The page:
Not all, but many creators of OERs choose to apply licenses indicating how others can use their work. Most commonly used are Creative Commons licenses, or a set of statements that indicate the author's wishes when it comes to citing their work, using it for commercial purposes, adapting it, and redistributing it. The OER community encourages open licenses to allow OERs to grow and improve over time while being used in local settings.
CC BY Attribution
This license lets others distribute, remix, tweak, and build upon your work, even commercially, as long as they credit you for the original creation. This is the most accommodating of licenses offered. Recommended for maximum dissemination and use of licensed materials.
This license lets others remix, tweak, and build upon your work even for commercial purposes, as long as they credit you and license their new creations under identical terms. This license is often compared to “copyleft” free and open-source software licenses. All new works based on yours will carry the same license, so any derivatives will also allow commercial use. This is the license used by Wikipedia and is recommended for materials that would benefit from incorporating content from Wikipedia and similarly licensed projects.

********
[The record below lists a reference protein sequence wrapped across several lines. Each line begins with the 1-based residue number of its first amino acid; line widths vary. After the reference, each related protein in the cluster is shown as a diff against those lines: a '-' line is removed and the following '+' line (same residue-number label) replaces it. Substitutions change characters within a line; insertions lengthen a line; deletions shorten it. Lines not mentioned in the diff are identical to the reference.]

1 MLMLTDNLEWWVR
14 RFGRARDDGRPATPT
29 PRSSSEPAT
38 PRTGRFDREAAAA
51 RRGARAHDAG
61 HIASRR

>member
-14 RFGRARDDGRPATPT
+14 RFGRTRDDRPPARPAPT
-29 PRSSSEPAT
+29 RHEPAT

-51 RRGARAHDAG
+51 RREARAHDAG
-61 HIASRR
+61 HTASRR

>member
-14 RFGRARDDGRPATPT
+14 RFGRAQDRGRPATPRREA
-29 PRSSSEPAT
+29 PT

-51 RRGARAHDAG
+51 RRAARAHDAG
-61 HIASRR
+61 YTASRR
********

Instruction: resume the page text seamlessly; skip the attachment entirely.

This license is the most restrictive of our six main licenses, only allowing others to download your works and share them with others as long as they credit you, but they can’t change them in any way or use them commercially.
“About The Licenses.” Creative Commons creativecommons.org/licenses/.